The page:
Charity Oxfam has issued a stark warning on wealth inequality ahead of the World Economic Forum in Davos. The richest 1 percent of people - many of them in Switzerland this week - will soon own more than all the rest.
By 2016, the world's richest 1 percent will possess more wealth than the remaining 99 percent of the population, according to an Oxfam issue brief released ahead of the World Economic Forum in Davos, Switzerland.
Between 2009 and 2014, the top percentile's combined wealth rose from 44 percent of the global total to 48 percent - and will likely clear the half-way hurdle during 2016.
"Do we really want to live in a world where the 1 percent own more than the rest of us combined?" asked Oxfam's executive director Winnie Byanyima, one of the co-chairs of the events in Davos. "The scale of global inequality is quite simply staggering and despite the issues shooting up the global agenda, the gap between the richest and the rest is widening fast."
Byanyima warned that inequality was holding back the global fight against poverty, saying she would call for urgent action in Davos to stem wealth inequality, starting with a tax evasion crackdown.
"In the past 12 months, we have seen world leaders from President Obama to Christine Lagarde talk more about tackling extreme inequality but we are still waiting for many of them to walk the walk," Byanyima said. "It is time our leaders took on the powerful vested interests that stand in the way of a fairer and more prosperous world."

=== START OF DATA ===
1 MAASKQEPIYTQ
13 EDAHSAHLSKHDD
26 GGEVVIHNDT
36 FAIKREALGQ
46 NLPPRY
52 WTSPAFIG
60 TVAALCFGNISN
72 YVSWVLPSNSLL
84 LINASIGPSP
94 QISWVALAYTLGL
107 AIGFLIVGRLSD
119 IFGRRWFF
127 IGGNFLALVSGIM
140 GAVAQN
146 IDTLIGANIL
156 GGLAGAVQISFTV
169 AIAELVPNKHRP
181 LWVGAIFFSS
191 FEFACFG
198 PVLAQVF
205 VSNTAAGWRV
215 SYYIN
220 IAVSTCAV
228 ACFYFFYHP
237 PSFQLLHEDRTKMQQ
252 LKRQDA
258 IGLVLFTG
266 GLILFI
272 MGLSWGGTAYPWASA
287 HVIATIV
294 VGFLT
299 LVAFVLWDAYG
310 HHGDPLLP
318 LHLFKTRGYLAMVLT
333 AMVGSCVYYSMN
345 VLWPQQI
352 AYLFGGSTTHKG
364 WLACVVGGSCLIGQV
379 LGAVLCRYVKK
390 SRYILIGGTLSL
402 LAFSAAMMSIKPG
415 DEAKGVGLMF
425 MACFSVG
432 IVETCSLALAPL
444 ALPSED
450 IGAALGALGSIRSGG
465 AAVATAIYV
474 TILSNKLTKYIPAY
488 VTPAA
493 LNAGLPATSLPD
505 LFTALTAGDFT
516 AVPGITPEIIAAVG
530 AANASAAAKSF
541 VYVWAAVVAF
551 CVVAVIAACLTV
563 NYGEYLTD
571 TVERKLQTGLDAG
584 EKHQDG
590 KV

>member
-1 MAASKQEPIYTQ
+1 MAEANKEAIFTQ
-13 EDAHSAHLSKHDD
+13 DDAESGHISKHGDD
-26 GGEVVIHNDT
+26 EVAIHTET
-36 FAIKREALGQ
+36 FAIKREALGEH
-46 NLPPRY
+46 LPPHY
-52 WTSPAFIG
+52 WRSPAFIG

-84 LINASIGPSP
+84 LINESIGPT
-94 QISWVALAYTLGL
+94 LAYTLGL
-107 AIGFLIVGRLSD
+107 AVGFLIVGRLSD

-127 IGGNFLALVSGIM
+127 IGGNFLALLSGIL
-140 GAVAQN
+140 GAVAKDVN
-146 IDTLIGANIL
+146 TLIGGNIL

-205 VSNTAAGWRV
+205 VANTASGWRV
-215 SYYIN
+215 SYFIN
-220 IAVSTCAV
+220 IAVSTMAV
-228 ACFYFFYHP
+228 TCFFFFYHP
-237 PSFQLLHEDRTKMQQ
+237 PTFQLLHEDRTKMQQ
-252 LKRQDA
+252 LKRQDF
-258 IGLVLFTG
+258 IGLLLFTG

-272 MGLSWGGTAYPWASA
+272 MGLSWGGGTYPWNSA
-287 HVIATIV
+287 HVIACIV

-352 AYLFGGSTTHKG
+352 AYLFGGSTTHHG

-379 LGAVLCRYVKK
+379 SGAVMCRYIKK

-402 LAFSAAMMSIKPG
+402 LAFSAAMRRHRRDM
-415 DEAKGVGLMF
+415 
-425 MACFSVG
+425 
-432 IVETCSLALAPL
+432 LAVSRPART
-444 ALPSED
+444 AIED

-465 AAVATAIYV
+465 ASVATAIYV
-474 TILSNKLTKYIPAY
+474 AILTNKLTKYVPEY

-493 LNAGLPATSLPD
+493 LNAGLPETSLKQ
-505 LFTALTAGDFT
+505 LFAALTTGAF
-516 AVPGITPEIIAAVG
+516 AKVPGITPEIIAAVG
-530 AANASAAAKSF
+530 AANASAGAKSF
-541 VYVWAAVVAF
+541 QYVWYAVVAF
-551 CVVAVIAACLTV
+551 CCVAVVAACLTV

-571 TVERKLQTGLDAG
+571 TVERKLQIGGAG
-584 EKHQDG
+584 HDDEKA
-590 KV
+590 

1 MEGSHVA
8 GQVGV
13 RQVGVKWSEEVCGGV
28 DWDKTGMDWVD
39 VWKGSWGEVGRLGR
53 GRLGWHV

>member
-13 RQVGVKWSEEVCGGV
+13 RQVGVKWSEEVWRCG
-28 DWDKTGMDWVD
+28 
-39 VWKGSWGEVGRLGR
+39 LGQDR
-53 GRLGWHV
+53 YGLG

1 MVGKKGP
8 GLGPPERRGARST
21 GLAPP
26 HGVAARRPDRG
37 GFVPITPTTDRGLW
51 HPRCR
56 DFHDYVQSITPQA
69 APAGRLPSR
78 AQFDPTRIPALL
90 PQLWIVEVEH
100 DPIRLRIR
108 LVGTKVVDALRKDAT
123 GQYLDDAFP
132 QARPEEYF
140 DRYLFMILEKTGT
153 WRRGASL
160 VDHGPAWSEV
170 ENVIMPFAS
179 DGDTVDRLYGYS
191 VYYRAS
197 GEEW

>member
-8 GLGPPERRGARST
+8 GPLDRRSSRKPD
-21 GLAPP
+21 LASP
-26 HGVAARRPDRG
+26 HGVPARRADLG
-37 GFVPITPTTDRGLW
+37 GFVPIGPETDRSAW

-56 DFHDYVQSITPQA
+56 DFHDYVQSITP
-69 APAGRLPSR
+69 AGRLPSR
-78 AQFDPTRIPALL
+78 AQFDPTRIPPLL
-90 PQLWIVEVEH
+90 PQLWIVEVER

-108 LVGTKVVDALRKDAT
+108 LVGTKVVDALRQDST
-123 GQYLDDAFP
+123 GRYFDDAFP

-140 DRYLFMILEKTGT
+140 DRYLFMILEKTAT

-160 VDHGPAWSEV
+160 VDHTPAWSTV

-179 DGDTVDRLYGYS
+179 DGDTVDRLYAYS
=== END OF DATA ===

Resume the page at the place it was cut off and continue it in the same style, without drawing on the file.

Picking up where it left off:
Top 20 percent hold 94.5 percent of the spoils
As well as getting tough on tax evasion, Oxfam also appealed for world leaders to invest in universal, free public services like healthcare and education, to shift the focus of taxation policies from labor and consumption towards wealth to "share the burden fairly," and to introduce and increase minimum wages.
According to Oxfam, whose figures were based on information from Credit Suisse and magazine Forbes, the average wealth of an adult in the top 1 percent is $2.7 million (2.3 million euros).
Of the remaining 52 percent of the world's wealth, almost all of it - 46 percent - belongs to the richest fifth of the population. This means that the remaining 80 percent of the global population must share a meager 5.5 percent of the world's wealth - equating to $3,851 per person on average. As for the world's richest 80 people, their wealth, as estimated in Forbes' annual rich list, now equals the combined fortune of half the world's population - more than 3.5 billion people.
"Business as usual for the elite isn't a cost-free option - failure to tackle inequality will set the fight against poverty back decades," Byanyima said. "The poor are hurt twice by rising inequality - they get a smaller share of the economic pie and because extreme inequality hurts growth, there is less pie to be shared around."
The annual World Econmic Forum runs from Wednesday through Friday in the Swiss Alpine resort of Davos. It is probably fair to say that Oxfam's Byanyima is not a typical participant.
msh/rc (AFP, dpa)